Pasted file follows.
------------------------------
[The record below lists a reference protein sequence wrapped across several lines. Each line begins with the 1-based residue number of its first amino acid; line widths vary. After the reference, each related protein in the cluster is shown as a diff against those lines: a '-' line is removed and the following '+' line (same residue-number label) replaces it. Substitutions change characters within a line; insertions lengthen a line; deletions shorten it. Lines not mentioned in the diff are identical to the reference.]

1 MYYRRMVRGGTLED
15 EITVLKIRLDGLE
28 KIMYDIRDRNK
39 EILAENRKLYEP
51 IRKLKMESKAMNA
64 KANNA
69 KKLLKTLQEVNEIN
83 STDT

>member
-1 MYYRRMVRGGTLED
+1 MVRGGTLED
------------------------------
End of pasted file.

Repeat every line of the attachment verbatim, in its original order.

[The record below lists a reference protein sequence wrapped across several lines. Each line begins with the 1-based residue number of its first amino acid; line widths vary. After the reference, each related protein in the cluster is shown as a diff against those lines: a '-' line is removed and the following '+' line (same residue-number label) replaces it. Substitutions change characters within a line; insertions lengthen a line; deletions shorten it. Lines not mentioned in the diff are identical to the reference.]

1 MYYRRMVRGGTLED
15 EITVLKIRLDGLE
28 KIMYDIRDRNK
39 EILAENRKLYEP
51 IRKLKMESKAMNA
64 KANNA
69 KKLLKTLQEVNEIN
83 STDT

>member
-1 MYYRRMVRGGTLED
+1 MVRGGTLED